Give your loved ones a chance to show love and support–ask for it! Benefits all around will abound.

A self-care holiday?

The Irish have St. Patrick’s Day, and many of us non-Irish-types grab the coattails for inspiration. This year, are you in need of a celebration with less of a stretch? Then it’s time for National Mom’s Night Out(NMNO)! Inspired by Rachel Wright, author of Mom’s Night Out: Even Inmates Get Time Off For Good Behavior, the 5th Annual NMNO is March 17th. What a good excuse to practice skills I love to recommend, essential for all women: self-care, fun, and connecting with friends. So grab your BFFs, plan a relaxed or raucous evening, and enjoy the good excuse. You especially need it if your life feels like this, smothered in love:Funny Pictures - Cute Kittens
“Get Momma a Drink.”

Remember, it’s not selfish, it’s self-preservation.

A New Year’s message–tardy at best

Happy New Year to all my loyal readers . . .paired with a heartfelt apology about letting this blog drift so far down my ‘To Do’ list. I resolve to write weekly in 2011, as writing this blog is dear to my heart and adds vitality to my life. Back in November, when I was on my writer’s retreat, we did an exercise about archetypes that guide us. One of the cards which I drew reminded me that challenging the status quo, and deeply-ingrained beliefs about same, is an inherent value I hold. Which is, of course, why I launched this blog.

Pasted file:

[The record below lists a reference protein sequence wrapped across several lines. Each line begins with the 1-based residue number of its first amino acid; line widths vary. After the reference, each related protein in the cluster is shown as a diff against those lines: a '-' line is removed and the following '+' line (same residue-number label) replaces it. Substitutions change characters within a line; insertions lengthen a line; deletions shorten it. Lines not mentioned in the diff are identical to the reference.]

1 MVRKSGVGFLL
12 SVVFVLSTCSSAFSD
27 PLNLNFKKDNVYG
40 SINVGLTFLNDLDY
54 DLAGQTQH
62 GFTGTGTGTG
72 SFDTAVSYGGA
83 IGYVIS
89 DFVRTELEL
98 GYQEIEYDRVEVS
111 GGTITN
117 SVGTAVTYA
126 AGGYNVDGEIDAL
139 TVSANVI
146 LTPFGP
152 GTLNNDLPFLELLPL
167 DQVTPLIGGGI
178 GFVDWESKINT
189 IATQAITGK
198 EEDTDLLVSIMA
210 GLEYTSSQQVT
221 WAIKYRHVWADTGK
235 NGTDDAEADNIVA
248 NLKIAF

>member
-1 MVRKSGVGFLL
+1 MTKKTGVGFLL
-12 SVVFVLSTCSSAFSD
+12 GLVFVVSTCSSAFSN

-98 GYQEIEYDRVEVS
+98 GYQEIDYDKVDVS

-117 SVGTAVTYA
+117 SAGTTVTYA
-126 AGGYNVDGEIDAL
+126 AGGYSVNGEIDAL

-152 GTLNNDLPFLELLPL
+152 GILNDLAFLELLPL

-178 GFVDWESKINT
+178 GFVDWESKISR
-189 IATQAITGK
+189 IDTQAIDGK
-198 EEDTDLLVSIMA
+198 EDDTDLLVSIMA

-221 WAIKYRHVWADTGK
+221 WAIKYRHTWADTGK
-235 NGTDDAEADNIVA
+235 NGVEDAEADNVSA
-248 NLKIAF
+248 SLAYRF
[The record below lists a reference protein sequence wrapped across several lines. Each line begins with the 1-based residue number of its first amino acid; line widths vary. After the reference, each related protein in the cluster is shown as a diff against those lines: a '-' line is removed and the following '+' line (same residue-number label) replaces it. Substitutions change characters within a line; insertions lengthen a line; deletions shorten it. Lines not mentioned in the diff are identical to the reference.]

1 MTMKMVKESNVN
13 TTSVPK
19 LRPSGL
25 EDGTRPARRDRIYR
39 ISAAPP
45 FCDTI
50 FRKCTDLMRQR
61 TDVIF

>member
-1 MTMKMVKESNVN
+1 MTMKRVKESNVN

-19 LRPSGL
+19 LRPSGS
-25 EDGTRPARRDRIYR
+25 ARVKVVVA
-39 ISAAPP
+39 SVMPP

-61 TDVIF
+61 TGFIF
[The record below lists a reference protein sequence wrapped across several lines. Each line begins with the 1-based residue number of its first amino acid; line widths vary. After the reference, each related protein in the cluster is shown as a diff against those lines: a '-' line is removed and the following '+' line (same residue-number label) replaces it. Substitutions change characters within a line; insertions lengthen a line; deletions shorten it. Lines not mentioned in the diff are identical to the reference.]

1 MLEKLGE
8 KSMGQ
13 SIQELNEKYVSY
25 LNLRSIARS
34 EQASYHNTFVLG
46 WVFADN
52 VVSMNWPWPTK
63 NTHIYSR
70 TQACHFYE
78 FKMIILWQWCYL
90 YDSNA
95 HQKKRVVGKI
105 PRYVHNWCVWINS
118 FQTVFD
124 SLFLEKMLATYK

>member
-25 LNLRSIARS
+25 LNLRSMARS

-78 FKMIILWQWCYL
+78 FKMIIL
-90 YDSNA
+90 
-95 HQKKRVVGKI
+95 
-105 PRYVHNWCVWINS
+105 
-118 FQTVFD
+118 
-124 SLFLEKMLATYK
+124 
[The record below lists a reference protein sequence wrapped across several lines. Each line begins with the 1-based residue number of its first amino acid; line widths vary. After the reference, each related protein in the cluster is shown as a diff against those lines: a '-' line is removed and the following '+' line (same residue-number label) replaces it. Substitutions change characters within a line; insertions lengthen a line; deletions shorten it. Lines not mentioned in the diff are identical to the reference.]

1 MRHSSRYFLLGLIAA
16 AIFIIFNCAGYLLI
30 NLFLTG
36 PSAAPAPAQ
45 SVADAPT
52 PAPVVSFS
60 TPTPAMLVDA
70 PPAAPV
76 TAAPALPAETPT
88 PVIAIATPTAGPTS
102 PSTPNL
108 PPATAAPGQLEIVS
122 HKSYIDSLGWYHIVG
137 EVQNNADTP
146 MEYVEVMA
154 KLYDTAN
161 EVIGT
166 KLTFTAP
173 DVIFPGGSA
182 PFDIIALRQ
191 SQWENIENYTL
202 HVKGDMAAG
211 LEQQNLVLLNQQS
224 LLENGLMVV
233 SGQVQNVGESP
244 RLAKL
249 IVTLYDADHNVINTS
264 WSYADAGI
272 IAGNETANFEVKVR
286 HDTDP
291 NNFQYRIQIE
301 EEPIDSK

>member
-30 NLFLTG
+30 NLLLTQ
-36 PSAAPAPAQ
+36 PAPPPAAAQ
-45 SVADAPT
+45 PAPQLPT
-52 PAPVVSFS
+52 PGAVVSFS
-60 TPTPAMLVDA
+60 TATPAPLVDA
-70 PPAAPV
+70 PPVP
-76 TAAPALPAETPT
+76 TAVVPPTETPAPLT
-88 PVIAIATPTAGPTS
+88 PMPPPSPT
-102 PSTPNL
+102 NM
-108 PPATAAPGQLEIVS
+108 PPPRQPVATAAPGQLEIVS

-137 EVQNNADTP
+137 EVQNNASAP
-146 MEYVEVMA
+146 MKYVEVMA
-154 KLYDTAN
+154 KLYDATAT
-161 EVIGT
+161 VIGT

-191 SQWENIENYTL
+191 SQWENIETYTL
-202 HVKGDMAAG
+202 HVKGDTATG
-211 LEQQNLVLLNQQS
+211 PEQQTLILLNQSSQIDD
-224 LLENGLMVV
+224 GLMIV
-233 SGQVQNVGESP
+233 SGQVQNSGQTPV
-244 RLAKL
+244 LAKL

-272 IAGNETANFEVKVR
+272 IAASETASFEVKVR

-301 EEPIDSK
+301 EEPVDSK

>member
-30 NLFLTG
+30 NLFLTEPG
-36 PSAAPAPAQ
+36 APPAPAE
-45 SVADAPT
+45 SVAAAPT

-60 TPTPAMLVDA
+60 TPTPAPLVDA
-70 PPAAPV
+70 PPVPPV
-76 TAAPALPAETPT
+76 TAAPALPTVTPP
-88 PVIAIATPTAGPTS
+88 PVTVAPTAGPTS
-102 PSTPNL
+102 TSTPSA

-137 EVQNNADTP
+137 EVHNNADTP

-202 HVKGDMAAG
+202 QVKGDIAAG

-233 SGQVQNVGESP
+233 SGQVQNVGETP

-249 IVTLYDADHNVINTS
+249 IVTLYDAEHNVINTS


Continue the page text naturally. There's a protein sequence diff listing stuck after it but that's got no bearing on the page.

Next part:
But how to inspire with new thoughts for the new year? I recently stumbled upon a set of silver charms that list five simple rules for happiness. I attached them to my keys, as a daily reminder to incorporate the steps:
1. Free your heart from hatred.
2. Free your mind from worries.
3. Live simply.
4. Give more.
5. Expect less.

Just feeling their weight in my hand reminds me to take a breath and embrace these principles. They’re a lovely example of what I’ve long preached, getting the concepts we want to ingrain in our brains to actually register permanently in our thoughts. Much less messy than Post-it notes.*

Listening to NPR’s Tell Me More this morning on my drive to work, rule #1 jumped out. The shooting of Congresswoman Gabrielle Giffords and others in the Arizona crowd is a tragic example of the need for us all, as #1 says, to ‘free our hearts from hatred.’ The show host,  Michel Martin, and her guest, Representative Paul Grijalva (Democrat, Arizona), addressed the rampant toxic rhetoric in our nation. They called for personal responsibility in returning to true debate about issues, rather than ‘demonizing the other side.’ Rep. Grijalva quoted Rep. Gifford’s, the target victim, i.e. that “words have consequences . . . they have meaning.” You can listen or read the transcript here.

Rhetoric like this is fueled by hatred. Too often, as individuals, we doubt our ability to affect our society or our lawmakers on a wide scale. As I’ve written elsewhere, we suffer from the soft bigotry of low expectations. But I believe, as Michel Martin and Rep. Grijalva point out, that we all can affect issues like this by calling on lawmakers to have a sense of ethics and personal responsibility. We can also affect this, on a daily basis, beginning with our own hearts. Continuing with the hearts of our children. We can take a deep breath and free our own hearts from hatred. Don’t engage in or tolerate the spread of toxic talk in society. Speak up against it. Teach your children to do the same. Step away from our growing immunity to violence, fueled by video games, movies, and TV. Crosshair symbols on a political website may seem like humor, while feeding the toxicity in our culture.